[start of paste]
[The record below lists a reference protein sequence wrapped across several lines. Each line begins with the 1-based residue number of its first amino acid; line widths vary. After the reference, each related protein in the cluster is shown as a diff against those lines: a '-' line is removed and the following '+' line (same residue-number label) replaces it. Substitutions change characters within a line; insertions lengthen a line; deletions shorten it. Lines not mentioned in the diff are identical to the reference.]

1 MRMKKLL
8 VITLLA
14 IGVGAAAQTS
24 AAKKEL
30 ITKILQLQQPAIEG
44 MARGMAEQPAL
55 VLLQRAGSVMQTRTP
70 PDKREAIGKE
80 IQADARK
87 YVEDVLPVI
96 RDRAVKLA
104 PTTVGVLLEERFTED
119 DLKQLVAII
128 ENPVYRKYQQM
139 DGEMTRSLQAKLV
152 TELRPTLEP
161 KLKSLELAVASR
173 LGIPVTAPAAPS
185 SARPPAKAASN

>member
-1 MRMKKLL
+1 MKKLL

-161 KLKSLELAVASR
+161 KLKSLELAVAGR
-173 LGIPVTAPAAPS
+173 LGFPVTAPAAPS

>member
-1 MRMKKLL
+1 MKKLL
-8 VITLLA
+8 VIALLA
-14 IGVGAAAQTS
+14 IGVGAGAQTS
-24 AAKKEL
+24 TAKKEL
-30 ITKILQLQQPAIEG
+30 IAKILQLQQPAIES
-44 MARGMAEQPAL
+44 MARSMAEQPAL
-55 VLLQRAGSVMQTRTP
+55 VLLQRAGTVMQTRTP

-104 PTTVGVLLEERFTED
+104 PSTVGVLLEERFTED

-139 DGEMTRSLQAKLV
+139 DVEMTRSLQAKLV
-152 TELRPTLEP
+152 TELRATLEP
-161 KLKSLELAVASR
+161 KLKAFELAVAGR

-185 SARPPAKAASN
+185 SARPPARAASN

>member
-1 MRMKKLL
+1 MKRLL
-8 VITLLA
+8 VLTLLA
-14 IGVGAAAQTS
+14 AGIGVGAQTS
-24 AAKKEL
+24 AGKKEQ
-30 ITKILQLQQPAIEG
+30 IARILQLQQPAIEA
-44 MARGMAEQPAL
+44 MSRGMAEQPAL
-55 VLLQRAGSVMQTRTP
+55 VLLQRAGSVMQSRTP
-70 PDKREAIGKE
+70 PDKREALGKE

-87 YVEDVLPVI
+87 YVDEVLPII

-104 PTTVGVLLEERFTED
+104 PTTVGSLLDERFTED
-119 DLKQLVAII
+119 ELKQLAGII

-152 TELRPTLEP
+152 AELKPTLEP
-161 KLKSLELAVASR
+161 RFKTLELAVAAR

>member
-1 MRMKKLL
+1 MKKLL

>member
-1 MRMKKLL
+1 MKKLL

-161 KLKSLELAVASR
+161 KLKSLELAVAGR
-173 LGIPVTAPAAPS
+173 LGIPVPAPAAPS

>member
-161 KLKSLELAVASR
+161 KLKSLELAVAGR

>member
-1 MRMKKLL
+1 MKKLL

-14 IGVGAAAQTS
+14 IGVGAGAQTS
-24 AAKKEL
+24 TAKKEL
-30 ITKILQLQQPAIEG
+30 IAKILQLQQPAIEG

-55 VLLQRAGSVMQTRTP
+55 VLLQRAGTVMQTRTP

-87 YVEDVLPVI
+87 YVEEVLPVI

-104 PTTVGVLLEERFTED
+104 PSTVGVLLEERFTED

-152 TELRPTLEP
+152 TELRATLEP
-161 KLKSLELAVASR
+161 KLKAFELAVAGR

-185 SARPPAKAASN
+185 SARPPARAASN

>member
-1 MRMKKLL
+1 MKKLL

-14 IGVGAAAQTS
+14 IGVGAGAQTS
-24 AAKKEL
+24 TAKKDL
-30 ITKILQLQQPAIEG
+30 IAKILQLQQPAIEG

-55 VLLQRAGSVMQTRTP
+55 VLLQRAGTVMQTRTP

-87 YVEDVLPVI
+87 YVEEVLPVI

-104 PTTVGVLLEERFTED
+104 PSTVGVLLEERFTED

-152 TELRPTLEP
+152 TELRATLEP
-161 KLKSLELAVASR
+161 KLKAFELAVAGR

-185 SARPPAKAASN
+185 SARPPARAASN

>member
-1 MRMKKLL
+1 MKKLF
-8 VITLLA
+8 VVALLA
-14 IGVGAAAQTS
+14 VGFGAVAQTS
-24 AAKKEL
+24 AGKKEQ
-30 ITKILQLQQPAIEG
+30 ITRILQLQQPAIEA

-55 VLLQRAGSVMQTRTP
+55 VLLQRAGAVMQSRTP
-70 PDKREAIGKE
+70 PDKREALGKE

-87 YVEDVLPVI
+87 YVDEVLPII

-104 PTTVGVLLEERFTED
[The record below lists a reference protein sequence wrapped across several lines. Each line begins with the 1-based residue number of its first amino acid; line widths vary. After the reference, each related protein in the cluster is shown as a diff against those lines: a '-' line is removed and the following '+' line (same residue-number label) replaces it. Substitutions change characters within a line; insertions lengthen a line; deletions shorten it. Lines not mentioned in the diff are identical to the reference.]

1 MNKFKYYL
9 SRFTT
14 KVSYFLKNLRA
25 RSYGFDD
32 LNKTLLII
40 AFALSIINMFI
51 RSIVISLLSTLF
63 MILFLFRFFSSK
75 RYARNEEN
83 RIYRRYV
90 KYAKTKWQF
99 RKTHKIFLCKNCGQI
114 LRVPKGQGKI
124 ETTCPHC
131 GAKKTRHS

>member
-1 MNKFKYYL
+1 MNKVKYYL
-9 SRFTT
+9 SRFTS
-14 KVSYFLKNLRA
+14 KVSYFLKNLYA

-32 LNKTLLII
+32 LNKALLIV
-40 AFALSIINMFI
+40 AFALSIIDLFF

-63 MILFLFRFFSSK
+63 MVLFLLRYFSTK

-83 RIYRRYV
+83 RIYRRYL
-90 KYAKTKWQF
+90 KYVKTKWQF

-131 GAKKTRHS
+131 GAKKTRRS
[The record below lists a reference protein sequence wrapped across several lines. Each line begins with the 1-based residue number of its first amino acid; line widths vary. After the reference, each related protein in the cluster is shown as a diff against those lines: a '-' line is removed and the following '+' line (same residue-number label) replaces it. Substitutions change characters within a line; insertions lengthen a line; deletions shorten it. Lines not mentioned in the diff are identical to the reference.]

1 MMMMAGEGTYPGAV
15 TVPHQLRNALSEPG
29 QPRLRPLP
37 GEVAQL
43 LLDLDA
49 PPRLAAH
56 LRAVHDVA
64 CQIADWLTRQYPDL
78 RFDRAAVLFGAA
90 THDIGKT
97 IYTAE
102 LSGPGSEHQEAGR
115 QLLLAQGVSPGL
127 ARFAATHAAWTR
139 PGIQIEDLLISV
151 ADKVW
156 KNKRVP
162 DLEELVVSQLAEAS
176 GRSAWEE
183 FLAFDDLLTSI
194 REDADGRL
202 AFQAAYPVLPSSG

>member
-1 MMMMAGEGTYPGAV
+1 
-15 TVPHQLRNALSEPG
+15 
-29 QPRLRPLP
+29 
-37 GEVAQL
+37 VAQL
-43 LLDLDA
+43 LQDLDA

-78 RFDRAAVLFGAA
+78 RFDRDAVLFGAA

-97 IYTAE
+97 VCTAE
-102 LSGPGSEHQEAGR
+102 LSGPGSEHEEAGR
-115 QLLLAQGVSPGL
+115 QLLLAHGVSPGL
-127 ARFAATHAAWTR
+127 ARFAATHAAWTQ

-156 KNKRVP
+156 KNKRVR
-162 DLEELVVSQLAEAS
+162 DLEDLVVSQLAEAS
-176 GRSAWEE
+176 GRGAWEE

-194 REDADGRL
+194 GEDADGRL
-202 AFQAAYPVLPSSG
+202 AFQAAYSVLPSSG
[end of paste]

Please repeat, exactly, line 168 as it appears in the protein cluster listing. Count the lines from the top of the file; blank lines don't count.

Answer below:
131 GAKKTRHS